Accumulation model processes of human suborbital space transportation industry emergence



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University of Cape Town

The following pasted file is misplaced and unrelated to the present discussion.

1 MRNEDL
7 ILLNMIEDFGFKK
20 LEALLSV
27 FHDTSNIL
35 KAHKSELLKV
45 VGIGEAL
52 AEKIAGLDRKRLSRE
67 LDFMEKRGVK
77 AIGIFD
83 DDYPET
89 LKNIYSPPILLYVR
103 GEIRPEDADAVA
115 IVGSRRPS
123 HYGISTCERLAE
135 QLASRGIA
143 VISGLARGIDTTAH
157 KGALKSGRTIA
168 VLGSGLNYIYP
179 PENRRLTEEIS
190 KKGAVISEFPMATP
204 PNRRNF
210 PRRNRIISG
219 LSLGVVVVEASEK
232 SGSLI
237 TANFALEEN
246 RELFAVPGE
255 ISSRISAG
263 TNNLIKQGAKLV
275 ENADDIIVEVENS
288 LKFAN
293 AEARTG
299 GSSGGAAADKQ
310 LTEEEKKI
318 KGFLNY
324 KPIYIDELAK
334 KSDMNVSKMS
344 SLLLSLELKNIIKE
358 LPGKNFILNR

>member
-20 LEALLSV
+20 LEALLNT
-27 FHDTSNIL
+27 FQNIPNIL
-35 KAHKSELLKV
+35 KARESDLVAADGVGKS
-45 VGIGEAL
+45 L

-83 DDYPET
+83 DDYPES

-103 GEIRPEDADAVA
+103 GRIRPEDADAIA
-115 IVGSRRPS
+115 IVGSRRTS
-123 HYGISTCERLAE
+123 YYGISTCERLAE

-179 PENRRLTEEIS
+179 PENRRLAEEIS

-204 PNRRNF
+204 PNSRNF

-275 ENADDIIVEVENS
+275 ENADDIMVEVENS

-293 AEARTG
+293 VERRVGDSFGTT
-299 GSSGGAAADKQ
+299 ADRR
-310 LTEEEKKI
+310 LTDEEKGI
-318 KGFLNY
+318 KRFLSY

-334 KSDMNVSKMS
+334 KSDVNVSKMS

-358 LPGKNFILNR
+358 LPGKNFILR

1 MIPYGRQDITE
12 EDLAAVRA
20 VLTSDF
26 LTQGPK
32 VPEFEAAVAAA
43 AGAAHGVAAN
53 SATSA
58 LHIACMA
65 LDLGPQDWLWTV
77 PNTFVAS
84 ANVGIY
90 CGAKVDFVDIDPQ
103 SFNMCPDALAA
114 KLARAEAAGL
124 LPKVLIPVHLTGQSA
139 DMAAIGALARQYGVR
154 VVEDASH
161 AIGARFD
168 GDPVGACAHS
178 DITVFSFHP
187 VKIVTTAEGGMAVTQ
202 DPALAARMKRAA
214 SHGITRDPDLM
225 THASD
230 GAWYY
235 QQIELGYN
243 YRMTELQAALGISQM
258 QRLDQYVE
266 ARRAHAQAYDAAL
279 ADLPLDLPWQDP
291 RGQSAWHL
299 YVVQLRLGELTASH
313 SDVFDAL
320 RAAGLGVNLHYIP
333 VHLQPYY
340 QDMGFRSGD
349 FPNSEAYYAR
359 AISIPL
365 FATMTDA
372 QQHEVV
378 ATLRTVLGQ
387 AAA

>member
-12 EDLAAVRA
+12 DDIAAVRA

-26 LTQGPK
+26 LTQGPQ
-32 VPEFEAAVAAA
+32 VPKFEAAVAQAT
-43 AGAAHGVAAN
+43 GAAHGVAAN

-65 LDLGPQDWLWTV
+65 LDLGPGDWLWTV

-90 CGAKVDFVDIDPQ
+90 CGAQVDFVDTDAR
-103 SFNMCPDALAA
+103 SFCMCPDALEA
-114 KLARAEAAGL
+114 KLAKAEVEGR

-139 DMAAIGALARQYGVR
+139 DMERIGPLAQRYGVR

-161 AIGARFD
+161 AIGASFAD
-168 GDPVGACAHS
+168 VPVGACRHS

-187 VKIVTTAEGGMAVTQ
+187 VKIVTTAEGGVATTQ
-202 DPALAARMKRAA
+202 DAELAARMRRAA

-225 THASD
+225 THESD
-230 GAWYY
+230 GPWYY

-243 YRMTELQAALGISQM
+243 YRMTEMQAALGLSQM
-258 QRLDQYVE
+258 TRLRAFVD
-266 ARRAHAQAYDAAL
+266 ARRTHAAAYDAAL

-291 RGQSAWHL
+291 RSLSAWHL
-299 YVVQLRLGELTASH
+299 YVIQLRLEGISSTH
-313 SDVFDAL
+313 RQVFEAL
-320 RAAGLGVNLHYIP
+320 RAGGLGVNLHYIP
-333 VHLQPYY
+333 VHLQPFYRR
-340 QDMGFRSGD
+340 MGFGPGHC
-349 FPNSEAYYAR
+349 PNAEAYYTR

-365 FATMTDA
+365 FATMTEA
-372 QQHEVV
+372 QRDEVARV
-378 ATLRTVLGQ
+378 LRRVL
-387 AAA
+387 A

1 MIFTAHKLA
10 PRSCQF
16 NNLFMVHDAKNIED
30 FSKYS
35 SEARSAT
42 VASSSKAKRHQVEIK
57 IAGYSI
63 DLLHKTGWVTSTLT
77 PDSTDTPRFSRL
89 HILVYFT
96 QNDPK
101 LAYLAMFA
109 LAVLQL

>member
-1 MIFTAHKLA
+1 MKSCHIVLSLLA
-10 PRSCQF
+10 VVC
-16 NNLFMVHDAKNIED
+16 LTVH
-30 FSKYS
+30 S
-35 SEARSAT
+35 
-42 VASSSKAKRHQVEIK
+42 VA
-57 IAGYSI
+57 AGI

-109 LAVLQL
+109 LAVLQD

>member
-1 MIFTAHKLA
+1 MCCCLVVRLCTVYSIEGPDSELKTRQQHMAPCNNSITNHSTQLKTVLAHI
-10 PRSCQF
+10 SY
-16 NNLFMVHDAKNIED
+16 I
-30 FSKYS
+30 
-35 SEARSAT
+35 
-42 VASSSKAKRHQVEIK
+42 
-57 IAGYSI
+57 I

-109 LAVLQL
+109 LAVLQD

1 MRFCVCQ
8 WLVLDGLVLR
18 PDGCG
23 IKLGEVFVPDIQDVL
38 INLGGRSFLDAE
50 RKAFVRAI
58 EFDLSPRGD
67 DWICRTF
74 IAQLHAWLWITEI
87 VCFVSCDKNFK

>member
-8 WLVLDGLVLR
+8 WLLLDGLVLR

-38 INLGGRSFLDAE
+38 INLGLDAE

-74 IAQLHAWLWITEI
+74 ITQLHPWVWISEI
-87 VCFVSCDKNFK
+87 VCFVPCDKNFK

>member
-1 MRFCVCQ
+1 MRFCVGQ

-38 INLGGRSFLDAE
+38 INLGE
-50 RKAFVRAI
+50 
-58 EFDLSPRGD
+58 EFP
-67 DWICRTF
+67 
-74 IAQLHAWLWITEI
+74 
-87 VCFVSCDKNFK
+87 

To respond to the research question, “by what processes do new industries emerge?”, the author identified different models of innovation development and industry emergence. Relevant streams of literature included economics, innovation, sociology, economic sociology, and institution theory. A functional goal innovation development theory, referred to as the accumulation model, states that many organizations, from both the public- and private-sectors, collect and accumulate resources in three major social functions. Previous research defined the model state-of-the-art at a high level of abstraction, identifying the three main components (industry infrastructure elements), depicted as separate boxes with arrows between them. This research uses grounded theory extension to identify microscopic processes, delving within and between the three macroscopic infrastructure elements. The industry context of this research was the emerging human suborbital space transportation (“space tourism”) industry. Data came from secondary sources, archival data, and primary sources. This research collected more than 8,400 pieces of secondary and archival data from news aggregator web sites, distilled them into approximately 600 significant events, and categorized them within the accumulation model framework’s three main components: Institutional Arrangements, Resource Endowments, and Proprietary Functions. Industry structure and disruptive innovation studies provided additional analytical perspectives. Primary data, collected via 40 interviews of industry members, filled in and validated data gaps. The combined analyses resulted in a deeper understanding of the industry emergence process. Observations of the sequence of events, and of linkages between events and actors, allowed the author to propose a set of processes, describing how the accumulated industry resources resulted in industry emergence. Description of these processes required modifications to the original framework. Furthermore, this research analyzed a high-profile prize event that initiated the industry emergence, to propose a supplemental set of processes, describing how prizes influence industry emergence. The current research proposes that institutional activities contribute primarily to the accumulation of sociopolitical legitimacy, and resource endowment activities contribute primarily to cognitive legitimacy. Both forms of legitimacy are a significant moderator of interactions between the three infrastructure elements. Furthermore, prizes positively contribute to sociopolitical legitimacy, positively moderate the creation of cognitive legitimacy, and positively moderate many steps in the business development cycle. The proposed processes identify the steps of legitimacy creation and industry emergence. This research provides new insights into the industry emergence and evolution processes, for entrepreneurs, managers, policy-makers, and for developing countries on the African continent.